It can’t even go away properly.

Back in June of 2020 the Ministry of Health, Labor and Welfare released the COVID-19 Contact-Confirming Application or “COCOA” for short. It was quickly discovered that an actual cup of cocoa would be more effective at curbing the disease than this app, with only 0.03 percent of infections having been confirmed on it in its first month.

Things just got worse from there, with the discovery that for a few million users COCOA wasn’t even functioning for about four months during a wave of infections. Even at that time, the number of infections recorded on the app was about 2.7 percent.

▼ Wow, 869 days and not a peep from this thing.

Needless to say, when the ministry announced last September that they’d be pulling the plug on COCOA, it probably wasn’t a hard decision to make. And upon learning the news, many COCOA users might have went ahead and just deleted the app. However, those people would apparently be making a mistake.

Lest we forget, COCOA doesn’t really do anything right and that also includes uninstalling. The app was designed to run periodically in the background of your smartphone to scan for contact information, consuming a little memory and battery power in the process. But if you just uninstall COCOA like you would any other app, that routine background activity will still be carried out by your phone and still consume a little memory and battery power in the process.

According to the ministry, what you need to do instead is wait until the “Disable Version 3.0” COCOA update is available for your phone sometime after its rollout begins 17 November. This will be equipped with the tools to uninstall cleanly…we hope. This seems like a pretty important thing that the ministry would make sure the some 40 million users were well aware of, but instead it’s mostly been savvy users spreading the word through social media.

▼ This Twitter user’s been doing a great job and got 78,000 likes so far.

There is an explanation of this situation if you access the app and then go to the amended part of their frequently asked questions section.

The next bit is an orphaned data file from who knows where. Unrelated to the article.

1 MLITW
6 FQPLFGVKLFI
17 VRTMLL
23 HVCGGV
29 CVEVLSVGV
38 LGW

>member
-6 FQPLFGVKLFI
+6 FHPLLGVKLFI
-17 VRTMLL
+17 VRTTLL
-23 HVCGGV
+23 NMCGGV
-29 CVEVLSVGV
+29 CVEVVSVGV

▼ Here’s the table of contents for that one section. It’s a little involved.

After wading through all this info it explains how the background checking for contact reports will continue even if the app is uninstalled and the best thing to do is wait until Disable Version 3.0 is made available to your phone. In the very likely event you already uninstalled COCOA, there is still a way to disable this background activity, according to the app’s FAQ.

For iPhones, go into Settings and then “Exposure Notifications” — it’s the one with the little icon which looks like a sun. I’m not too proud to admit that all this time I actually thought that setting had something to do with exposure to the sun.

From there, scroll all the way to the bottom for the button that reads “Turn Off Exposure Notifications” and that should do the trick. Android phones have a similar option in their settings menus as well. It’s quite simple and makes one wonder why a whole update is needed.

Honestly, everything about this is so weird I’m not sure whether the manual solution or waiting until the update arrives is a better course of action. The ministry appears to be advising to wait for the update though. In addition, they don’t say how long this update will be made available but are recommending users do it before the end of this year.

One might define a computer virus as an app that doesn’t do what it claims and instead diverts system resources away from the user. And in that way, the delicious irony of a virus-tracking app acting almost exactly like a computer virus was not lost on those making comments online.

“They gave us a smartphone virus to try and stop us from getting a real virus.”
“This seems a lot more complicated than it should be.”
“So, is our tax money used to make this update too?”
“We all would have been better off if COCOA never existed.”
“I hope they at least learned some lessons from all this.”
“Whoever made this thing, is this their first time?”
“We paid millions of yen in taxes for malware.”
“I’m glad I never downloaded it.”

On the bright side, it does seem that the amount of computing and battery power used by COCOA is relatively low. Still, it will be interesting to see what effect it has on my phone when the update comes. Then, I can finally be rid of this thing and go back to my tried and true methods for avoiding COVID-19: regular handwashing and shunning humanity.

Source: Ministry of Health, Labor and Welfare, Hachima Kako
Photos © SoraNews24
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